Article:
Volunteers did their bit when war came close to east Auckland

The current lockdown imposed in light of the Covid-19 pandemic has drawn parallels with life in east Auckland during the Second World War.

The common thread is one of volunteering for the greater good, and helping out and protecting those most vulnerable.

While we are fighting an invisible war against the virus, in the 1940s people of the area made preparations for invasion by the Japanese.

On June 19, 1940, the SS Niagra set sail for Britain loaded with small arms and ammunition, along with eight tonnes of gold bullion, and was sunk by a German mine placed just north of Auckland.

The Japanese attack on Darwin in 1942, coupled with the sighting of a Japanese Sea Plane over Auckland the same year, and an alleged sighting of a submarine from the Imperial Navy at Maraetai, enhanced the odds for invasion & the reality of war on east Auckland’s doorstep, became omnipresent.

Members of the Auckland Home Guard during WW2. Photo war2war

While troops had been dispatched to all corners of Europe in defence of ‘Mother England’, the home fires were kept burning by enthusiastic groups of volunteers.

The New Zealand Home Guard was formed in 1940, in essence, to co-ordinate a military response to the threat of invasion, and was complimented by the Emergency Precautions Scheme, established to handle the civilian population and provide non-military services such as firefighting.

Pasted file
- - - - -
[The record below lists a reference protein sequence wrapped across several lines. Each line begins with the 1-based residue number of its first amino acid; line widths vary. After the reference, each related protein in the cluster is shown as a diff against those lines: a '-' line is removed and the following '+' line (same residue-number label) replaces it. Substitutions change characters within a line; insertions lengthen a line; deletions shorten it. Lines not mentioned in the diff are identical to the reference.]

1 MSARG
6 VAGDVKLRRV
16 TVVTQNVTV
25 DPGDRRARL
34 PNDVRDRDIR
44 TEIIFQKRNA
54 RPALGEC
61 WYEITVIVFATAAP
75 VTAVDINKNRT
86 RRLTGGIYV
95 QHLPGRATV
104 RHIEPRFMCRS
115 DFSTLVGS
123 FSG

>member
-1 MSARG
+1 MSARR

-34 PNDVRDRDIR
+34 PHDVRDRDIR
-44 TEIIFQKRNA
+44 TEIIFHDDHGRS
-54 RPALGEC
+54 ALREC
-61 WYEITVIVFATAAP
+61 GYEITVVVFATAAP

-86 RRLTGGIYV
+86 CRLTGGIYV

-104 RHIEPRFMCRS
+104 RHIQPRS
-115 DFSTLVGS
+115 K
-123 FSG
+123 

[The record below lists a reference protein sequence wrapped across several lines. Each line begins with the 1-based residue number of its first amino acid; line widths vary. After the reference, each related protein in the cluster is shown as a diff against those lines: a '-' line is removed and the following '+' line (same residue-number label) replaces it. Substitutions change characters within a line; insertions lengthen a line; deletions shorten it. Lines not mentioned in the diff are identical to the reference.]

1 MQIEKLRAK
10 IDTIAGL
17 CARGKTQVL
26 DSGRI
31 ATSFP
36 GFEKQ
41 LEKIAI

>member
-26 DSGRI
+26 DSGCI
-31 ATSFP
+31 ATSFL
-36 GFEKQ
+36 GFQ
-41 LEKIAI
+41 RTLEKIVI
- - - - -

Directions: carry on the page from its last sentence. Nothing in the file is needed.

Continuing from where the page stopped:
The EPS was also responsible for co-ordinating trial blackouts, whereby lights would be turned off in houses and installations, as well as covering vehicle headlights with black tape. The theory was any invaders would be distracted from shelling an area they assumed was unpopulated.

In his excellent book, Grey’s FollyA history of Howick, Pakuranga et al, local historian Alan La Roche, tells a story of local boy scouts who were entrusted with delivering messages via bicycle, in the dark, to Howick Town hall, which was serving as a control centre.

La Roche stated ‘this was exciting work, almost as if it came from Boys Own pages, as the messengers were allocated to a particular warden who gave the students messages to take urgently to the Howick Town hall”

The Howick girl guides were also animated participants in the war effort.

In Grey’s Folly, La Roche states that ‘during the war they (the guides) knitted scarves, balaclavas, and socks, raised money, made camouflage nets in the All Saints Church.. and were active in the air-raid precaution exercises.’

The subterfuge continued throughout the war, as did the unwavering efforts of the auxiliary defenders.

In terms of coastal defence the area was well defended by static emplacements. Remnants of pill boxes can still be seen today in Howick Beach, Cockle Bay and Maraetai. A number of tank exercises were conducted around Mellons Bay. According to La Roche; there was also ‘also a gun emplacement on the knoll opposite MacCleans College.’

In the end, the invasion threat from the axis powers never materialised, but the spirit of those east Aucklanders entrusted with keeping people safe, and running society at close to  full capacity will never be forgotten.